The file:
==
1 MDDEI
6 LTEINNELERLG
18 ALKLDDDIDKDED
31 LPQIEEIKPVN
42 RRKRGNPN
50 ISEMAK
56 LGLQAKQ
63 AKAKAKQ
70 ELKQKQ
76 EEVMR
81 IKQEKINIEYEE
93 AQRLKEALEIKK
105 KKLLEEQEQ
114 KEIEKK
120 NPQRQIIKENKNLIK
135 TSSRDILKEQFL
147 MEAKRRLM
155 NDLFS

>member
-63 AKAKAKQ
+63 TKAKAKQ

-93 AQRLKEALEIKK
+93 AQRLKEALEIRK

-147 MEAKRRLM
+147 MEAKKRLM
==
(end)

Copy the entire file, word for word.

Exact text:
1 MDDEI
6 LTEINNELERLG
18 ALKLDDDIDKDED
31 LPQIEEIKPVN
42 RRKRGNPN
50 ISEMAK
56 LGLQAKQ
63 AKAKAKQ
70 ELKQKQ
76 EEVMR
81 IKQEKINIEYEE
93 AQRLKEALEIKK
105 KKLLEEQEQ
114 KEIEKK
120 NPQRQIIKENKNLIK
135 TSSRDILKEQFL
147 MEAKRRLM
155 NDLFS

>member
-63 AKAKAKQ
+63 TKAKAKQ

-93 AQRLKEALEIKK
+93 AQRLKEALEIRK

-147 MEAKRRLM
+147 MEAKKRLM